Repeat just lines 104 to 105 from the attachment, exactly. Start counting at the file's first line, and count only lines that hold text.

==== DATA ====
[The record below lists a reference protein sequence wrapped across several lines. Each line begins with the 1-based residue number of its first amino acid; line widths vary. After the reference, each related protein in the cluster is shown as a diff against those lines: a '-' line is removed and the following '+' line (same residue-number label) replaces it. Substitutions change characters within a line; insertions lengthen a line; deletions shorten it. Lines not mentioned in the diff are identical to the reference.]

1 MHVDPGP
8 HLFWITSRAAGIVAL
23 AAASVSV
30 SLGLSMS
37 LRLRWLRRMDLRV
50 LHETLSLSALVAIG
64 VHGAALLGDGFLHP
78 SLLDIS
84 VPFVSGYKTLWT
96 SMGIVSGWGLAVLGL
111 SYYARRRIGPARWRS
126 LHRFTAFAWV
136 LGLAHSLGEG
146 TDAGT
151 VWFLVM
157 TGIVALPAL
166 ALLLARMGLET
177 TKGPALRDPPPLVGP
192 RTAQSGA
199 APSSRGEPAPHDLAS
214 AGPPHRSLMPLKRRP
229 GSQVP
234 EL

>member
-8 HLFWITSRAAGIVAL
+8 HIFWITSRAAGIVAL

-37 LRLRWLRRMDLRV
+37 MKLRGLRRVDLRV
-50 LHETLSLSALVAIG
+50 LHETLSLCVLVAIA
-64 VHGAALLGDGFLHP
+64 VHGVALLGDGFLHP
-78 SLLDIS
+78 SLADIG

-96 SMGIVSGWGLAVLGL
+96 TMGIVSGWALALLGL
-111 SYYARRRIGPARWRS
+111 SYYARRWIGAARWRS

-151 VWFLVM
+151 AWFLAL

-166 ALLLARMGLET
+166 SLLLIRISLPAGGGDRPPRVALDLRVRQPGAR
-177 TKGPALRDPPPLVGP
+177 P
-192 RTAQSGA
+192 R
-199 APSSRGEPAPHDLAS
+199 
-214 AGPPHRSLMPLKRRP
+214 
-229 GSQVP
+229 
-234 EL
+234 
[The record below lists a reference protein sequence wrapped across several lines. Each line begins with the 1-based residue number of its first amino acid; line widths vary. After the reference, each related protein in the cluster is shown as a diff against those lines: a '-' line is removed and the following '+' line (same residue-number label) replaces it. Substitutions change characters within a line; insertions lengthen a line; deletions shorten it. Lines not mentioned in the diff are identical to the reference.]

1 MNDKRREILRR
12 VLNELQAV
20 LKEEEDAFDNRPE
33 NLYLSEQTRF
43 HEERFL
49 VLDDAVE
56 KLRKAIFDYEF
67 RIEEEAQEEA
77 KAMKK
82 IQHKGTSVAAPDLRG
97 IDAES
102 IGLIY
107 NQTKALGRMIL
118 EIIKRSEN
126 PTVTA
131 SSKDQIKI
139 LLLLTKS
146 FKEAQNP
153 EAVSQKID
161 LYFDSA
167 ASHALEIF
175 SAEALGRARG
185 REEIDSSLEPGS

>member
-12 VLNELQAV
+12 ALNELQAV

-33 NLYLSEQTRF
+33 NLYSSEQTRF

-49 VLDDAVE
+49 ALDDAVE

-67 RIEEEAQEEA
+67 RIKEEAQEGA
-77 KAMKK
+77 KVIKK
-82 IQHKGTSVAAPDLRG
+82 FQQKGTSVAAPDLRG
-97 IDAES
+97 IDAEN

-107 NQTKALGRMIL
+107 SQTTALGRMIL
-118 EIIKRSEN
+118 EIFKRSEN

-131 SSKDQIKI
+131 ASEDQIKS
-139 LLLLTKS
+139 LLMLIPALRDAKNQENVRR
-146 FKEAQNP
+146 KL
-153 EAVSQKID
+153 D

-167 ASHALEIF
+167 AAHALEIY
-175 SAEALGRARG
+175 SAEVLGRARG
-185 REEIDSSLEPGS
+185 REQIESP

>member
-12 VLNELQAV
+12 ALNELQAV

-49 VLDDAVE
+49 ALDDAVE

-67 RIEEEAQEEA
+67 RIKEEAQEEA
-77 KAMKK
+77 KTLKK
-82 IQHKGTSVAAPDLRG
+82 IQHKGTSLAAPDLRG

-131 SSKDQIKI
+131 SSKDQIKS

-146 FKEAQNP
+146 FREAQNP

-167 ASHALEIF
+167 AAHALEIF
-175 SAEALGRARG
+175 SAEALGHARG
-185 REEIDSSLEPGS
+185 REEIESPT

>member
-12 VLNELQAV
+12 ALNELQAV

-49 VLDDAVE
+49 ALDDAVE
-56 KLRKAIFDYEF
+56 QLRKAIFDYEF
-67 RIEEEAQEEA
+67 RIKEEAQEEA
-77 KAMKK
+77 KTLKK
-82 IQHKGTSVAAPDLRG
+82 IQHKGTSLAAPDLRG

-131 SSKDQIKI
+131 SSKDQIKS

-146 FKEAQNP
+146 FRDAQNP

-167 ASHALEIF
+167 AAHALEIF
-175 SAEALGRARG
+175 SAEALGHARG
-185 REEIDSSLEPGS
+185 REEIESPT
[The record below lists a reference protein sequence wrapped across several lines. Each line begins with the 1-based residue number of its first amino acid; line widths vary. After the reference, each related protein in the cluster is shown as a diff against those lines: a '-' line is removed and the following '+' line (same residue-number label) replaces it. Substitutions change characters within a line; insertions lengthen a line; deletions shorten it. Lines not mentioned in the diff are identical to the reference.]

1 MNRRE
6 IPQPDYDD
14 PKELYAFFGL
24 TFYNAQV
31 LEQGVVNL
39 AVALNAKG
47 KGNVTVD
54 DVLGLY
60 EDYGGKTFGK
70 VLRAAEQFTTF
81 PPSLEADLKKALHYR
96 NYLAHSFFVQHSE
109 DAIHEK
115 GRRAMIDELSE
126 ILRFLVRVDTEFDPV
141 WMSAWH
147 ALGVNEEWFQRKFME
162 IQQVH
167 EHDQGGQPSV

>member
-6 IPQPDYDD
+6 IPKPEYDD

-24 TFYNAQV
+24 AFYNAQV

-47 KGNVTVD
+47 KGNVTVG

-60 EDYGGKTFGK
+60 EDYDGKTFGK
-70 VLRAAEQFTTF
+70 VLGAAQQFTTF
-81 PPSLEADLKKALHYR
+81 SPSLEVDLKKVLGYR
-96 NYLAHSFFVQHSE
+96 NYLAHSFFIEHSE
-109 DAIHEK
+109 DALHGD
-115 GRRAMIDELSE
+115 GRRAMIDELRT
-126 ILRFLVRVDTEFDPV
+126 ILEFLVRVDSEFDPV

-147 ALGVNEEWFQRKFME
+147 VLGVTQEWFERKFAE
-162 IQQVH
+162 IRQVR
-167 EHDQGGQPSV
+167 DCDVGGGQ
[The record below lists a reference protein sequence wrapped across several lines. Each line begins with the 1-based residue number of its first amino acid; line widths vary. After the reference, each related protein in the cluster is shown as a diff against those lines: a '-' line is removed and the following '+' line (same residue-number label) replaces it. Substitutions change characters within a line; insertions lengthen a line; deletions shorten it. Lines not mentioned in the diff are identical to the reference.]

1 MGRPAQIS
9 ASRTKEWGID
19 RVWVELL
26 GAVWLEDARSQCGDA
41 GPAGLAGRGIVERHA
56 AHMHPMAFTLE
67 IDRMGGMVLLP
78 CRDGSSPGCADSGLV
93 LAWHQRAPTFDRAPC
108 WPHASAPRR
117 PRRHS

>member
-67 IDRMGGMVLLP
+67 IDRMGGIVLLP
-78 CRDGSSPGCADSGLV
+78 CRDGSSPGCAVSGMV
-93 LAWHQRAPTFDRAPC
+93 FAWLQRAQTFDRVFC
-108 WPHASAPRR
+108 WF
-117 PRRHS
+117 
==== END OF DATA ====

+146 KL
-153 EAVSQKID